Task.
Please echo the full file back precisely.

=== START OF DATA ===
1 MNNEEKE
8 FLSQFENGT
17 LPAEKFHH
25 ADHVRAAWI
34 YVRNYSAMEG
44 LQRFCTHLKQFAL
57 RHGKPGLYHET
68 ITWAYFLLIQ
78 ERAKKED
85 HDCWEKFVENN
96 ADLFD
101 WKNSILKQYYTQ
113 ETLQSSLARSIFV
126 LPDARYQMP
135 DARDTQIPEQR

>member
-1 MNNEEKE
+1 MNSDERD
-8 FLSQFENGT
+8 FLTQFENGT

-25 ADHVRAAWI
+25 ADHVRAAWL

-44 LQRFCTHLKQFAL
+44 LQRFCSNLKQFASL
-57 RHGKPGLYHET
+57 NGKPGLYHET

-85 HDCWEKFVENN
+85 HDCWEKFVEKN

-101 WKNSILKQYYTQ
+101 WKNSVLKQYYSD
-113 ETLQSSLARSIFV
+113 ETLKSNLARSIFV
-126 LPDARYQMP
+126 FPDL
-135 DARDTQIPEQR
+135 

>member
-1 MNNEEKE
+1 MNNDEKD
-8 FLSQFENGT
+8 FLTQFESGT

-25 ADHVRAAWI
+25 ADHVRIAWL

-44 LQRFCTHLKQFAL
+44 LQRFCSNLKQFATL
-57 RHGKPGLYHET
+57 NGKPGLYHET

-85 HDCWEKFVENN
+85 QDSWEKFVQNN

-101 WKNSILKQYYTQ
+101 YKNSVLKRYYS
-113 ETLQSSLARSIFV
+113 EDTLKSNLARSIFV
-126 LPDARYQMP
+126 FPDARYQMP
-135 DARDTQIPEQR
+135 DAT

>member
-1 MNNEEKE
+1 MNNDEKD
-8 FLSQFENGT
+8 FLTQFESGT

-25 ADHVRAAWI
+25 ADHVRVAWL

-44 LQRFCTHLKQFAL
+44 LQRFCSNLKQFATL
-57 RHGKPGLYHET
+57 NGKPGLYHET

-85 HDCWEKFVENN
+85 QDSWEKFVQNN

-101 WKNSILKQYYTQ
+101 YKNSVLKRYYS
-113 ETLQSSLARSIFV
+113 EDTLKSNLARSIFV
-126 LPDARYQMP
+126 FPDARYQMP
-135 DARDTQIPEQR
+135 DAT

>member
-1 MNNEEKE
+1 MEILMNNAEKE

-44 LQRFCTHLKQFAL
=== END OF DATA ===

1 MNNEEKE
8 FLSQFENGT
17 LPAEKFHH
25 ADHVRAAWI
34 YVRNYSAMEG
44 LQRFCTHLKQFAL
57 RHGKPGLYHET
68 ITWAYFLLIQ
78 ERAKKED
85 HDCWEKFVENN
96 ADLFD
101 WKNSILKQYYTQ
113 ETLQSSLARSIFV
126 LPDARYQMP
135 DARDTQIPEQR

>member
-1 MNNEEKE
+1 MNSDERD
-8 FLSQFENGT
+8 FLTQFENGT

-25 ADHVRAAWI
+25 ADHVRAAWL

-44 LQRFCTHLKQFAL
+44 LQRFCSNLKQFASL
-57 RHGKPGLYHET
+57 NGKPGLYHET

-85 HDCWEKFVENN
+85 HDCWEKFVEKN

-101 WKNSILKQYYTQ
+101 WKNSVLKQYYSD
-113 ETLQSSLARSIFV
+113 ETLKSNLARSIFV
-126 LPDARYQMP
+126 FPDL
-135 DARDTQIPEQR
+135 

>member
-1 MNNEEKE
+1 MNNDEKD
-8 FLSQFENGT
+8 FLTQFESGT

-25 ADHVRAAWI
+25 ADHVRIAWL

-44 LQRFCTHLKQFAL
+44 LQRFCSNLKQFATL
-57 RHGKPGLYHET
+57 NGKPGLYHET

-85 HDCWEKFVENN
+85 QDSWEKFVQNN

-101 WKNSILKQYYTQ
+101 YKNSVLKRYYS
-113 ETLQSSLARSIFV
+113 EDTLKSNLARSIFV
-126 LPDARYQMP
+126 FPDARYQMP
-135 DARDTQIPEQR
+135 DAT

>member
-1 MNNEEKE
+1 MNNDEKD
-8 FLSQFENGT
+8 FLTQFESGT

-25 ADHVRAAWI
+25 ADHVRVAWL

-44 LQRFCTHLKQFAL
+44 LQRFCSNLKQFATL
-57 RHGKPGLYHET
+57 NGKPGLYHET

-85 HDCWEKFVENN
+85 QDSWEKFVQNN

-101 WKNSILKQYYTQ
+101 YKNSVLKRYYS
-113 ETLQSSLARSIFV
+113 EDTLKSNLARSIFV
-126 LPDARYQMP
+126 FPDARYQMP
-135 DARDTQIPEQR
+135 DAT

>member
-1 MNNEEKE
+1 MEILMNNAEKE

-44 LQRFCTHLKQFAL